Khaled el-Masri, a German citizen mistaken for a terrorist, was abducted nine years ago and tortured at the behest of the United States government, a court recently determined.
This week, el-Masri was vindicated in a ruling by the European Court of Human Rights. The United States has never commented on the case
"In 2005 there was a clear opportunity to do so when then Secretary of State Condoleezza Rice was meeting with Angela Merkel the Chancellor of Germany," said Jim Goldston, a lawyer for el-Masri and executive director of the Open Society Institute. "At the conclusion of their meeting they came out together and had a live press conference which chancellor Merkel at that time said that she was grateful that the secretary had now acknowledged that an error had been made in the case of Mr. el-Masri."
But, Goldston said, Secretary Rice declined to comment and the U.S. government denied they had any role in the matter.
The European Court of Human Rights doesn't jurisdiction over the actions of the U.S. government. They have jurisdiction over the 47 member governments of the council of Europe.
The case before the European Court of Human Rights addressed Macedonia's role in what happened to el-Masri.
"The court made findings of fact and made legal rulings that Macedonia breached the European convention of human rights, which protects things like the right to life, the right not to be tortured," he said. "The very significant thing, as well, was that the court specifically found facts with respect to what the CIA agents did at the airport in Skopje, Macedonia in January of 2004."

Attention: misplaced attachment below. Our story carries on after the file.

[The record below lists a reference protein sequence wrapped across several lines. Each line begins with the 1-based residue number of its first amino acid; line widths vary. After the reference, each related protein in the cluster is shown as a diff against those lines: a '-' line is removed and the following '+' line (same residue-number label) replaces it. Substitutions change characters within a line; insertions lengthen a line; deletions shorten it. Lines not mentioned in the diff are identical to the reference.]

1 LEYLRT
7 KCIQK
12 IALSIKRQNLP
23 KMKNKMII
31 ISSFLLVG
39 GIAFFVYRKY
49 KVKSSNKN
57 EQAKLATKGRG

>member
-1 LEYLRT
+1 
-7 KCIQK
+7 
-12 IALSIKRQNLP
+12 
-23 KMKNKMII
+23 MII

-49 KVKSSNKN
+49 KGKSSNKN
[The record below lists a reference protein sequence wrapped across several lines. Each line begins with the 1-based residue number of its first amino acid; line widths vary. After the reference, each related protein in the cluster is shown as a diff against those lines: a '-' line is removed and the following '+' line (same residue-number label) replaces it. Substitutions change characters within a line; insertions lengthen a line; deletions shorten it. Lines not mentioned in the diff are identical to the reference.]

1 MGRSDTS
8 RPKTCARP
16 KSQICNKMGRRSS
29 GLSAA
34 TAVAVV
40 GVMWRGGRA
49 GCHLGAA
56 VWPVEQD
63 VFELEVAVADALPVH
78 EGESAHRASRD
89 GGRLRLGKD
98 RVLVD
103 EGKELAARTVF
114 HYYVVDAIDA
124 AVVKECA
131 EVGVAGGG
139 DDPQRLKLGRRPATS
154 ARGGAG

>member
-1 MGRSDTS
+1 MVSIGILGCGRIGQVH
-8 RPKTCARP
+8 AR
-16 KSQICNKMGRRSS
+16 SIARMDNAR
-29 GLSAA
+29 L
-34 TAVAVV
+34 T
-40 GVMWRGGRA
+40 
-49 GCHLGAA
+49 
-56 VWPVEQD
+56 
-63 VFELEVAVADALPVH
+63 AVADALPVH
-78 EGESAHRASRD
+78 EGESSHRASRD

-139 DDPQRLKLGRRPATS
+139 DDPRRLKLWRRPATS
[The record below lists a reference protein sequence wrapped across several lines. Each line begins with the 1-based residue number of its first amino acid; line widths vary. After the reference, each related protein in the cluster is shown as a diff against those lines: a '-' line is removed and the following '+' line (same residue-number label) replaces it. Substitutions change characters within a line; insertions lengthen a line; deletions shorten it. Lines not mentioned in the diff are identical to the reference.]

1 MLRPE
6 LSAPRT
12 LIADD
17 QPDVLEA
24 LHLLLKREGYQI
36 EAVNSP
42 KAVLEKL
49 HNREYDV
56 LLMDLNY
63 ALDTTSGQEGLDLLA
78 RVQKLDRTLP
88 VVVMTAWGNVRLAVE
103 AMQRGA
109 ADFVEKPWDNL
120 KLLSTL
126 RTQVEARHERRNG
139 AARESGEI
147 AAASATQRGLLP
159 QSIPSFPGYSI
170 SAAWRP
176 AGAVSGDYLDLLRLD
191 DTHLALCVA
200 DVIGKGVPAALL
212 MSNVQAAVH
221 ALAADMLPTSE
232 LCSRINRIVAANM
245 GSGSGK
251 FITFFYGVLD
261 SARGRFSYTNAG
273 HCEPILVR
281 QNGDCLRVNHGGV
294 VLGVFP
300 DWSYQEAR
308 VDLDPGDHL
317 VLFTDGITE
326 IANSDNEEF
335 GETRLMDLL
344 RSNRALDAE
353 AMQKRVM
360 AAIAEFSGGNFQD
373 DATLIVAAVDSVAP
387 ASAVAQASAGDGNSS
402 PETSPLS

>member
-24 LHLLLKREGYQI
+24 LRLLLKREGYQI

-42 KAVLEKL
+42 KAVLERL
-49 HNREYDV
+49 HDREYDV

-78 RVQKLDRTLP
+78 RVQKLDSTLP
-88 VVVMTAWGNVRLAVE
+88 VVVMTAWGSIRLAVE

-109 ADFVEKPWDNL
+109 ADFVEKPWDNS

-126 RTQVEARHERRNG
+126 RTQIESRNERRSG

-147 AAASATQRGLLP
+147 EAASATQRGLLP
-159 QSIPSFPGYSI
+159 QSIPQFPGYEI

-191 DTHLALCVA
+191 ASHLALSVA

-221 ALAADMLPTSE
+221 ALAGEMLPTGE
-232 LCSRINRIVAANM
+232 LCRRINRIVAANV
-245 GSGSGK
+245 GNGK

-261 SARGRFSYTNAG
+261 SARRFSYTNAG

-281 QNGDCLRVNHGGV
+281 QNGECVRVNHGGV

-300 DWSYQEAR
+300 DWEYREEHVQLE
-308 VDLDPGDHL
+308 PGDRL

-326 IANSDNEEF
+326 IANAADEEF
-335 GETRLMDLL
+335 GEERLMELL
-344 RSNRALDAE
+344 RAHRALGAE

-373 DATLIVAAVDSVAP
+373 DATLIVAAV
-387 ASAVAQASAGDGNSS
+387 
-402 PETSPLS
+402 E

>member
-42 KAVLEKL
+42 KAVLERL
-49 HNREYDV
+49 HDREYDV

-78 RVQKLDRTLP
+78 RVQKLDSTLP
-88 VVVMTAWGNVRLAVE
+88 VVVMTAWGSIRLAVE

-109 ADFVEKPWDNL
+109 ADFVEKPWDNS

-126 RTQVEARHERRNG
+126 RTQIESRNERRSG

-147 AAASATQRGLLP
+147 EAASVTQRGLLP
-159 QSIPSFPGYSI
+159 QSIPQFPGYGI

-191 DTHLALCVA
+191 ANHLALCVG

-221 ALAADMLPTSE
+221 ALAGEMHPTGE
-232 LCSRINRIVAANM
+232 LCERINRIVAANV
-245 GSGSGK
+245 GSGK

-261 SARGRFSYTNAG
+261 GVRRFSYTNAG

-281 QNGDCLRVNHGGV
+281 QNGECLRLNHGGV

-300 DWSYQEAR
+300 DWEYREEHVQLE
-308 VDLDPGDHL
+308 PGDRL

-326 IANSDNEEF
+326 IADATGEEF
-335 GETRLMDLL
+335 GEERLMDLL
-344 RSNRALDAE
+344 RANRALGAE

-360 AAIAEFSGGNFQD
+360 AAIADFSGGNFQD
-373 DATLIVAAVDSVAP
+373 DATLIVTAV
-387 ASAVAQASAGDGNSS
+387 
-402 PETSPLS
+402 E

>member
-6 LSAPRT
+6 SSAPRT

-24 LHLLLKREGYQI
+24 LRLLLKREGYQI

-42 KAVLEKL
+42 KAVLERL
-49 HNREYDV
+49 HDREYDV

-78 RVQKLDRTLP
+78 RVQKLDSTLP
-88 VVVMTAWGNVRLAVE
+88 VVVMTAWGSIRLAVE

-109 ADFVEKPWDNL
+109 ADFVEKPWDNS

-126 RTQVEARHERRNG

The Boston Globe says Masri was pulled off a bus at the Macedonia border on New Year's Eve in 2003 after guards confused him with an al-Qaida operative with a similar name.
Goldston said he was then subjected to the practice known as extraordinary rendition — transfer from one jurisdiction or state to another without legal process, especially for purposes of detention and interrogation.
Often, that meant torture.
The European court ruled that Macedonia breached el-Masri's rights not to be tortured, arrested arbitrarily — and failed to investigate what happened to him, Goldston said. The court ordered Macedonia to provide monetary compensation to el-Masri.
In a report, Boston Globe says el-Masri was handed over to a CIA rendition team at the airport and was "severely beaten, sodomized, shackled and hooded."
Then, Goldston says, el-Masri was put on a plane to Kabul, Afghanistan.
"All this was done to cause severe pain or suffering in order to inflict punishment or intimidate Mr. el-Masri. The treatment as a whole amounted to torture in breach of Article III of the European convention," he said.
Much of the case was built on el-Masri's clear re-telling of his story over nine years, Goldston said. But other evidence came from European authorities and the German Parliament, which conducted extensive investigations and found much of what el-Masri said to be true.
"A final piece of evidence relied upon the affidavits submitted by a witness, who was the Minister of Interior in Macedonia at the time that this operation took place," Goldston said.
Goldston says he hopes the Obama adminstration takes this verdict to heart.
"It offers a new opportunity to move away from the posture that then President-elect Obama offered just before he took office in 2009, when he said he was going to look forwards and not backwards," he said.
But Goldston says the time has come to look at what role the U.S. plays in these kinds of abuses, and, if necessary, undertake criminal investigations.
Goldston says el-Masri isn't doing well and is in a German prison. He says, there have been various psychological tests done that confirm el-Masri has suffered enormous trauma as a result of his rendition and torture.